Beets on a Grill

Beets- greens removed, but skins, tops (where leaves attach), and roots still intact- to keep juices in while grilling.
Olive Oil
Aluminum Foil

Heat up grill. This is especially practical if you are already grilling other things. Coat beetroots generously in olive oil, wrap tightly in foil, place on/in grill for 30-60 min, depending on temperature and size of beets. For large beets, go the full hour. For smaller beets, you may get away with shorter grill time. The point is to cook them til the insides are meltingly soft, and the outsides are caramelized. Slice and eat the insides and skins, roots and all- it’s kind of like beet cracklin’s.

Thursday, July 14, 2011

BPF CSA 2011 Week 5 news

Birch Point CSA 2011
Week 5 News

In Your Share This Week: It’s an Asian Invasion ;) (See Recipes section)

Peas- Snow and/or Sugarsnap. Eat the whole pods. There are just so many peas right now.
Giant Chinese Cabbage (Napa Cabbage) with outer leaves- the outer leaves are a little ragged, but still delicious.
Giant Scallions
The Sweetest Little Broccoli Heads Ever (tiny, early broccoli- you’ll see larger heads as the season progresses)
Dried Hot Chile Peppers (stored from last fall)
Garlic Scapes- the very end (I know I said it was the end last week, but this is REALLY the end- next week we’ll start harvesting fresh garlic! A couple weeks later we’ll have our garlic harvesting party- stay tuned)
Baby Salad Mix with Edible Flowers
Kale or Swiss Chard


1. New this summer: starting the last week of July, 2011, Birch Point will offer up to 10 six-week “Heart of Summer” shares, specifically for folks who are in northern MI only for summer, or who want to try CSA without committing to an entire season, or who just recently heard about CSA and can’t wait til next year to join. Please spread the word to friends and summer people. More info available on the website:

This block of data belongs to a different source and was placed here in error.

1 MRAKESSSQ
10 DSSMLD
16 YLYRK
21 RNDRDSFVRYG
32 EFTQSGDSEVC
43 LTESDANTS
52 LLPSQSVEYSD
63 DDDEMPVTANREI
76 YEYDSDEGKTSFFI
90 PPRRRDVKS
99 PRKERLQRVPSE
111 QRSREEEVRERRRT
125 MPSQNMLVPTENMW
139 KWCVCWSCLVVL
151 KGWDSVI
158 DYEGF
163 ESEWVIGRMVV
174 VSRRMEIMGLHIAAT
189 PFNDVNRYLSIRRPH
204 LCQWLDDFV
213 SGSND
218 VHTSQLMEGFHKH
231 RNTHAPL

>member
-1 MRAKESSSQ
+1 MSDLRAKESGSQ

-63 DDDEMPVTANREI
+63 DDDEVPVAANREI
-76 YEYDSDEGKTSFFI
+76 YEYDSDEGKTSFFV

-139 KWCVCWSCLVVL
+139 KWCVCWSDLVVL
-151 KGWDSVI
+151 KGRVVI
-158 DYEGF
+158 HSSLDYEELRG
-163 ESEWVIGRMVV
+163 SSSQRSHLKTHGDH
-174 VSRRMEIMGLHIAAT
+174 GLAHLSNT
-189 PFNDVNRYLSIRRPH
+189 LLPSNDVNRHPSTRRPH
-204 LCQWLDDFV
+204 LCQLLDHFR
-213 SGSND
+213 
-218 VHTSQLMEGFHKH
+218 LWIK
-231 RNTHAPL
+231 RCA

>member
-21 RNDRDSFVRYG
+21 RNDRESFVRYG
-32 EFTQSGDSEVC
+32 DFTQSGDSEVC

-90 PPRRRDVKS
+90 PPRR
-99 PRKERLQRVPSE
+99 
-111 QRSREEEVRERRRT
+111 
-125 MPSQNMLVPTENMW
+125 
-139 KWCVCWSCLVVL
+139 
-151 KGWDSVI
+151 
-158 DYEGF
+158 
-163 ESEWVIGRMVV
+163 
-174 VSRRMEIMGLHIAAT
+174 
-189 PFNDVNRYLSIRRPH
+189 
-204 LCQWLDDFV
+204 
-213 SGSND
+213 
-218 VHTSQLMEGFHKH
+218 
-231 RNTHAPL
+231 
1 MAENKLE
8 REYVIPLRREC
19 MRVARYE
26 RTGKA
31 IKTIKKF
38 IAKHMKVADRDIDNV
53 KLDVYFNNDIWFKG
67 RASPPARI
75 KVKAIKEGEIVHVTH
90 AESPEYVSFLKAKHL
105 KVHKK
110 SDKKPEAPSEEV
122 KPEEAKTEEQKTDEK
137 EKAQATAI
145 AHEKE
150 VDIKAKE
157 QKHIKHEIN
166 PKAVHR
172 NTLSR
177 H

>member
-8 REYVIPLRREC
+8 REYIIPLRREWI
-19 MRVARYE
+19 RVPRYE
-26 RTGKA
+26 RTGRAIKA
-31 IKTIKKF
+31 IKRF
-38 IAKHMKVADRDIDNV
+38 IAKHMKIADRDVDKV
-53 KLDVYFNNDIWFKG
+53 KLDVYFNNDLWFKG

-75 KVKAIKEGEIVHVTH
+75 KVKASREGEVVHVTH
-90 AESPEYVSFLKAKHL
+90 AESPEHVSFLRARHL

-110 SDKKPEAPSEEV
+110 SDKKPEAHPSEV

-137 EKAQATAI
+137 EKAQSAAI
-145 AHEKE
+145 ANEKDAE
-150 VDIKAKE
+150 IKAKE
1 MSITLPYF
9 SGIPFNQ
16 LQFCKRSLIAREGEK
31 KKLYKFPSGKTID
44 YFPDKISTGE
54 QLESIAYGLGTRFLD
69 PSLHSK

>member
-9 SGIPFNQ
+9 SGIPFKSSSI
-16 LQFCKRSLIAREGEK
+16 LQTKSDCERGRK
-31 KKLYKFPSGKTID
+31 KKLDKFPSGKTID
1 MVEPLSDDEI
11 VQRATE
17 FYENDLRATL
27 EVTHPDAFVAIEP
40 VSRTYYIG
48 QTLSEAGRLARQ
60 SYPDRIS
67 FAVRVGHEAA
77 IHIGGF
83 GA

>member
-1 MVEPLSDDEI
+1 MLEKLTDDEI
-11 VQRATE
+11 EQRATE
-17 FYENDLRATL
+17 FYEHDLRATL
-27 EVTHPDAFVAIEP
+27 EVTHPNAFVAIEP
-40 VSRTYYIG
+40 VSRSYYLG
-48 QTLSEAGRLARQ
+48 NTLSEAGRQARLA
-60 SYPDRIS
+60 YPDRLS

2. Second Films for Farms of the season: Saturday June 30- all are invited. Bring friends, family, food, and a chair or blanket to sit on in the barn. Film TBA

Field Notes
Last week we were blessed with a barrage of visitors and volunteers. I specifically want to mention April, who visited from downstate. April has been working for the past the two years at Tantre Farm in Chelsea (outside Ann Arbor), where I worked ten years ago! It was so much fun to compare stories about Tantre Farm then and now, and April also happens to be a rock-star weeder and pea picker, so it was a joy to have her here. Thanks to everyone who came out and pitched in this past week!
It still hasn’t rained since last week- since longer ago than that, even. We got a tiny sprinkle on Monday, just a teaser as it turned out. Luckily the irrigation and all the organic matter in the soil is working to keep the soil moist in the plants’ root zone, if not right on the surface. All the compost and cover crops we’ve added in the past four years are really showing up this season- we’ve added relatively little compost compared to past years (except in new planting areas), but plants are healthy, green, and productive. We’ve had to add compost and do spot-applications of alfalfa pellets for short-term nitrogen boosts in the hoophouse. But the field soils appear to be supporting healthy crops without much help from us this year! It’s high time to do another soil test (I like to do them every other year, but the last one was in 2008), and I’ll share the results when we get them. I’m especially interested to see how the soils have changed since the last test- we’ve added tons (literally) of organic matter and changed the ecology of the soil pretty dramatically by switching it over from a primarily perennial (old pasture/abandoned fields) to a primarily annual (vegetables) system.